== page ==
Yes, the penalty will follow the redirection
It won't help. In fact, the search results are so finicky right now
that you could probably redirect your domain to a competitor and get
them penalized. Basically, if your rankings dropped on April 23rd -
24th you're probably not coming back any time soon.
Check out this article by Barry Schwarz, and this comment by Google's Johnathan Mueller. Both address the what you should do in this situation, and how to submit a reconsideration request.
This article on how to avoid penalties is also worth a read (as are it's comments). The crux of the article is:-
Pay attention for an “Unnatural Links” notice in your Google
Webmaster Tools. If you get one, your rankings are doomed to slip if
you don’t do get those unnatural links to your site removed. It’s
important to note, though, that you may not get a notice before your
site takes a dive (or you may not get a warning at all), so don’t
assume you’ll be fine if you haven’t received a notice.
Make sure you don’t have any paid links. Buying links or selling
links that pass PageRank (meaning they aren’t NoFollow) is against
Google’s webmaster guidelines. If you are found to be paying for
links, or if it appears you’re paying for links, your site’s
rankings will suffer. To be safe rather than sorry, you should ask
for any paid links to be removed or made NoFollow. Contact the
linking site’s webmaster or customer service department and hope
Make sure you don’t have links from blog networks. Google has
cracked down on blog networks (like BuildMyRank), which are
typically basic-looking WordPress blogs with low-quality content and
keyword-infused links to other sites. For more information about
blog networks and Google’s update, read this article.
Sites with lots of links with keyword-rich anchor text look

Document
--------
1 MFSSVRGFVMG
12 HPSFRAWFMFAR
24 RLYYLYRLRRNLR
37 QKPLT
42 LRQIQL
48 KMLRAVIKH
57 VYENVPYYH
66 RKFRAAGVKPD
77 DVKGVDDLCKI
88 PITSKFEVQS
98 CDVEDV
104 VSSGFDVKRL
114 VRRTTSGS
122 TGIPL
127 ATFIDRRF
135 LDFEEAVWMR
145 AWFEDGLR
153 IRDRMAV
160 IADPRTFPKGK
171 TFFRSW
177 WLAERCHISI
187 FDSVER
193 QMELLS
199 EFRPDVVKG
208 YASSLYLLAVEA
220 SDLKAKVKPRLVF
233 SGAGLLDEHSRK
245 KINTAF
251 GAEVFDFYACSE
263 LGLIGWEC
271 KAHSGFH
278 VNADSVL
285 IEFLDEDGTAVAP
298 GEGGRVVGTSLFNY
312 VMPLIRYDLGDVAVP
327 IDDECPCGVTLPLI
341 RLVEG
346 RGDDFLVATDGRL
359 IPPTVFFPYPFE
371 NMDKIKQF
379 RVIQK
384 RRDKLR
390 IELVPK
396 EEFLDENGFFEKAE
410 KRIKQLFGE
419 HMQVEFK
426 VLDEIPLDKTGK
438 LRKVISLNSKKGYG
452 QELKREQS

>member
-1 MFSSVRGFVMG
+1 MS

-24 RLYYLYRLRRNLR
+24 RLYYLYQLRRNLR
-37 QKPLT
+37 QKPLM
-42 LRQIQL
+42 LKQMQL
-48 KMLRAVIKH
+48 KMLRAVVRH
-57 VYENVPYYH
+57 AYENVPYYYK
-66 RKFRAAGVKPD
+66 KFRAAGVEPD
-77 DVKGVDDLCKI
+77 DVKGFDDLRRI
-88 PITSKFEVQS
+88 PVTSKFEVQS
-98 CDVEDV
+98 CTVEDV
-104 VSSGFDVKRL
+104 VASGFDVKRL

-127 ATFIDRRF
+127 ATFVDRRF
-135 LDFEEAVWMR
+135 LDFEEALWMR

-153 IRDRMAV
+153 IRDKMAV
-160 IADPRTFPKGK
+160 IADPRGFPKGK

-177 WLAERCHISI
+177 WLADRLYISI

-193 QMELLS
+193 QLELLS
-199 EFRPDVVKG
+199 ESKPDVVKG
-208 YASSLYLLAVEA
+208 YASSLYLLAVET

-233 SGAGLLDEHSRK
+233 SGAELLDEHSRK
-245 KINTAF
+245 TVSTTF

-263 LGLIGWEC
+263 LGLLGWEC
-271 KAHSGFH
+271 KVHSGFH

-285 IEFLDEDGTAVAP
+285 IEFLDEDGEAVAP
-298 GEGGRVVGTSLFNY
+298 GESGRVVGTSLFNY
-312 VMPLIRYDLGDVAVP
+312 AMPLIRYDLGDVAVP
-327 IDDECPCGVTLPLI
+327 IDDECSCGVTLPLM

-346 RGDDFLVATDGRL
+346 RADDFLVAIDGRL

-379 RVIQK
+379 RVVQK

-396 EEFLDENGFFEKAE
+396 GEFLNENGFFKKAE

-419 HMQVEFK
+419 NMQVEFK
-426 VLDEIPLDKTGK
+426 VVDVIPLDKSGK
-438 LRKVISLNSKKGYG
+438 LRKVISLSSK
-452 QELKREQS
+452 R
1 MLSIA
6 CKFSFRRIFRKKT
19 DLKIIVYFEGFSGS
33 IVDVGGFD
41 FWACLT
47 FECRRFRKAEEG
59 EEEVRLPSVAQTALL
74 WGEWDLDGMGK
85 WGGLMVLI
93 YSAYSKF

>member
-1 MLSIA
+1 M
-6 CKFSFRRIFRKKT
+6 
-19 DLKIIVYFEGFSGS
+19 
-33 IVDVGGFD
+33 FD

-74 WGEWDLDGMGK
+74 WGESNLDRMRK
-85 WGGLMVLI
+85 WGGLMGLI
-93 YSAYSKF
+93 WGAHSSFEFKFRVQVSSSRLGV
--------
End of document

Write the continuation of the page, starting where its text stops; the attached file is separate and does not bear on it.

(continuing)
suspicious. If the vast majority of the links to your site just
happen to use one of a few keyword phrases as the anchor text, they
aren’t going to look very natural to a person, nor to Google’s
algorithm. What are the odds someone would choose one of your top
keyword phrases when linking to you? Odds are, most people will use
something like your business name, the title of your blog post, your
business name, or “click here” as the anchor text when linking to
you. Make sure that the anchor text in your backlinks looks diverse
and not like you asked or paid people to give you links with
SEO-perfect anchor text.
Try to have a balance of high-quality and lower-quality links. Many
sites will have a few low quality links that they never asked for,
but it becomes a problem when the majority of your backlinks look
iffy. Look at the root domains (like example.com) that are linking
to you: What is their PageRank? Do they have a decent social media
following, or are many people sharing their content in social
networks? If most or all of the websites that link to you seem low
quality, you may be in trouble. It’s time to build up some quality
backlinks and/or try to get rid of some of the low quality links.
Avoid site-wide links. These don’t look too natural, and many sites
that sell links will put the links on all their site’s pages. See
the keyword-y links on the middle right of this site, for example.
There’s even an “add your link here” link right by them that goes to
a page where you can pay – DoFollow links costs 20% more than
NoFollow links, of course.